Person-hours do not take account of the breaks that human beings generally require from work, e.g. for rest, eating and other bodily functions. They only count pure labour. Managers count the person-hours and add break time to estimate the amount of time a task will actually take to complete. Thus, while one college course's written paper might require twenty person-hours to carry out, it almost certainly will not get done in twenty consecutive hours. Its progress will be interrupted by work for other courses, meals, sleep and other distractions. (The exception to this rule is "cramming," when a student will attempt to do all of the work required for a project or an exam in one uninterrupted span of time.)
This is, of course, a naïve calculation that is only appropriate to certain types of activity. It is of most use when considering 'piece-work', where the activity being managed consists of discrete activities having simple dependencies, and where other factors can be neglected. So, adding another person to a packaging team will increase the output of that team in a predictable manner. In transport industry, this concept is superseded by passenger-kilometre and tonne-kilometre for better costing accuracy.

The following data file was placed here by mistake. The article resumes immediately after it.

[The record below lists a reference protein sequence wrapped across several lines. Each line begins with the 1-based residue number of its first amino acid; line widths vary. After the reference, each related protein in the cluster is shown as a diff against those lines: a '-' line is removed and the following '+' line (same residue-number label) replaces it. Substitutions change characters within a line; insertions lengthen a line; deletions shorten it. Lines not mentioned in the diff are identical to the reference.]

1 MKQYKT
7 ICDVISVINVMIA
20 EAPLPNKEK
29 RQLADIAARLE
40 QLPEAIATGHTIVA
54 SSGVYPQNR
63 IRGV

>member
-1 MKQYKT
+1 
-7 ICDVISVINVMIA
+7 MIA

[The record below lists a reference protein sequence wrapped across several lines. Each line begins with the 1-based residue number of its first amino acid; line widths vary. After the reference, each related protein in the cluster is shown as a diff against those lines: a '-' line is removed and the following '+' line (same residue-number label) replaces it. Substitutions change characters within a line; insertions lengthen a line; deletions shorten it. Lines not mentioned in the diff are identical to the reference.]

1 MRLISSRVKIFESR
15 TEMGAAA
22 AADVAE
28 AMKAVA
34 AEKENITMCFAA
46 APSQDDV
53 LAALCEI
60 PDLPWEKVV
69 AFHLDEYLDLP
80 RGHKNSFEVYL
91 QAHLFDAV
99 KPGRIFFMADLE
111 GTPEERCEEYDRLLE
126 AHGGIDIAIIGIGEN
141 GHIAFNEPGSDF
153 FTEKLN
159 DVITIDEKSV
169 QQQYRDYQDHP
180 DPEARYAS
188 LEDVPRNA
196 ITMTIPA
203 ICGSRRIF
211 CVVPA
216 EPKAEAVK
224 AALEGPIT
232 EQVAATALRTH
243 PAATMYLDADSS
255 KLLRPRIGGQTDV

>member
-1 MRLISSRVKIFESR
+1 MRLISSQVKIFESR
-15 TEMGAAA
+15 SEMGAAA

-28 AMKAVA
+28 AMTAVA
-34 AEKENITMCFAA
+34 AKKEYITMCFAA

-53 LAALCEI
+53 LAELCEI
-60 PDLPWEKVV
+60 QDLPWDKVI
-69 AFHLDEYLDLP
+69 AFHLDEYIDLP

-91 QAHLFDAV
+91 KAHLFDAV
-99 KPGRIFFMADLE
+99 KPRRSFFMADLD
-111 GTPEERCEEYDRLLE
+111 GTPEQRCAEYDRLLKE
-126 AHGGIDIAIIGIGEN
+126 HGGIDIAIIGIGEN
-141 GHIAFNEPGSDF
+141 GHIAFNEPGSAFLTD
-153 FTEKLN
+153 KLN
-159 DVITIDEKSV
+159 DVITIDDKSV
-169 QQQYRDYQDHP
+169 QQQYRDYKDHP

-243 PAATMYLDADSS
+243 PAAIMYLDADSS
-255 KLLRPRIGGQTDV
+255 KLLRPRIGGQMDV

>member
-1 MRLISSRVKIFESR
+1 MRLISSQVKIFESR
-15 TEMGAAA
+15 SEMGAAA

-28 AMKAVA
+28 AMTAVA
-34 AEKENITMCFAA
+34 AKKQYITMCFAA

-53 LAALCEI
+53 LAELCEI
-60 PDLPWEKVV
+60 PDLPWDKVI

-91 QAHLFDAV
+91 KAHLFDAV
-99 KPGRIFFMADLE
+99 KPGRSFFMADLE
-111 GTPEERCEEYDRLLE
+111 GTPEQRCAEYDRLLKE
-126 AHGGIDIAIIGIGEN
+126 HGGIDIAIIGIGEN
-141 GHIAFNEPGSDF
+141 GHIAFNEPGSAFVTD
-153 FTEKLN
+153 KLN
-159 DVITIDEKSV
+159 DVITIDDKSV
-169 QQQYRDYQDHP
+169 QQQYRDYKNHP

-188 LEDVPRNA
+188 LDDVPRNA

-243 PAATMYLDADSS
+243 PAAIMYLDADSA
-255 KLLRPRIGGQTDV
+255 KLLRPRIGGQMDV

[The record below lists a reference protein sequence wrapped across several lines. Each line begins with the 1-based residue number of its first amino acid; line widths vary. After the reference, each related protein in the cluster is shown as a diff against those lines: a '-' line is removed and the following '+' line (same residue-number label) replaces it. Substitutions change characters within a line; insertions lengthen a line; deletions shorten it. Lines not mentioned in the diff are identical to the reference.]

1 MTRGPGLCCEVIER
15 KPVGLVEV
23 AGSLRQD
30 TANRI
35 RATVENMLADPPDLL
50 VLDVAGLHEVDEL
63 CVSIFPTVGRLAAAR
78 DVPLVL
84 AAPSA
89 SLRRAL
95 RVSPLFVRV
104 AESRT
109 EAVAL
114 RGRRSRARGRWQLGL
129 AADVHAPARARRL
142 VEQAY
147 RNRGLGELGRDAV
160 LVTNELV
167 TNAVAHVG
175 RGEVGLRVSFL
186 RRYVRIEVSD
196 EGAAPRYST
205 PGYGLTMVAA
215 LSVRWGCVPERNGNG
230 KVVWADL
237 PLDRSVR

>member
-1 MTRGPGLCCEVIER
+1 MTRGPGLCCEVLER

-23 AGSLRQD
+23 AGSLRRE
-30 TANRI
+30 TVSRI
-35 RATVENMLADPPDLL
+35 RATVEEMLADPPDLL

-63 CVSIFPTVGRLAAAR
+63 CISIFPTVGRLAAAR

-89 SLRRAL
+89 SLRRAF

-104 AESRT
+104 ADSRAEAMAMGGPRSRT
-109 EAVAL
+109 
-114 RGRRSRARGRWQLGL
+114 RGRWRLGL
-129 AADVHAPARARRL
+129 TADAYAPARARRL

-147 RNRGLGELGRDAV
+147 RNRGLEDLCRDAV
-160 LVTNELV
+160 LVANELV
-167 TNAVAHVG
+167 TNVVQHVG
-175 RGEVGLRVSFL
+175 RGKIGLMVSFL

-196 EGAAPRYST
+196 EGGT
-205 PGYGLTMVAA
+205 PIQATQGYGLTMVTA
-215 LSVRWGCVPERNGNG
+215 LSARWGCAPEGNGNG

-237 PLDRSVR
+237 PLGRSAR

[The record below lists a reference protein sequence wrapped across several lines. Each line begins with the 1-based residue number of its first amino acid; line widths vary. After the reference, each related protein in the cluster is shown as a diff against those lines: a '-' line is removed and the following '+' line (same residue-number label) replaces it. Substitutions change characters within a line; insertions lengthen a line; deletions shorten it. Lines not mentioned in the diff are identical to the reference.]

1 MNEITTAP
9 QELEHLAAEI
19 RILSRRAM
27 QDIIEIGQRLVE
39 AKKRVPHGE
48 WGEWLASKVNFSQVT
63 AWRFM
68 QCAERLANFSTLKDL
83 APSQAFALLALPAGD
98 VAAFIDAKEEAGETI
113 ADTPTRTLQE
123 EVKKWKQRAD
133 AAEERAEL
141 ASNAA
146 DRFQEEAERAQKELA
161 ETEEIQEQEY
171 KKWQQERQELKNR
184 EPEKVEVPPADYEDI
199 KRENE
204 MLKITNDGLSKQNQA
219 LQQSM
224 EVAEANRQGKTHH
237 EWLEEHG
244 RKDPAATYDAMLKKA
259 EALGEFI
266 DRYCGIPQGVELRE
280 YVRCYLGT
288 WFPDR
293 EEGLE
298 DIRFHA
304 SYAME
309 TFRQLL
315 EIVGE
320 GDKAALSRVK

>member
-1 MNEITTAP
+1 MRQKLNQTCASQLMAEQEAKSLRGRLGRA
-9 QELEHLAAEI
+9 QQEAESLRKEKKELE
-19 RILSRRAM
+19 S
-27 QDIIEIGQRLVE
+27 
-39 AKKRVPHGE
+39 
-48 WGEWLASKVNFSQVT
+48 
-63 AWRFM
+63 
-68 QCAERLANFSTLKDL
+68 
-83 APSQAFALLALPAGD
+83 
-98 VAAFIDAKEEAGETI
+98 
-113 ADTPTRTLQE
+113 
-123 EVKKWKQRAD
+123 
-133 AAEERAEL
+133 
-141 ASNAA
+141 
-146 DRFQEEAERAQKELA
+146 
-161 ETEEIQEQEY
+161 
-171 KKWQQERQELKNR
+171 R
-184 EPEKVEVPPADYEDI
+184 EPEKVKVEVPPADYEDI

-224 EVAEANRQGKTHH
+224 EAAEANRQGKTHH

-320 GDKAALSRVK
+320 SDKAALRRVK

In reality, other factors intervene to reduce the simplicity of this model. If some elements of the task have a natural timespan, adding more staff will have a reduced effect: although having two chefs will double the speed of some elements of food preparation, they roast a chicken no faster than one chef. Some tasks also have a natural number of staff associated with them: the time to chop the vegetables will be halved with the addition of the second chef, but the time to carve the chicken will remain the same.
Another problem with this model, as Fred Brooks noted, is that organisation, training and co-ordination activities could more than outweigh the potential benefits of having extra staff working on a task.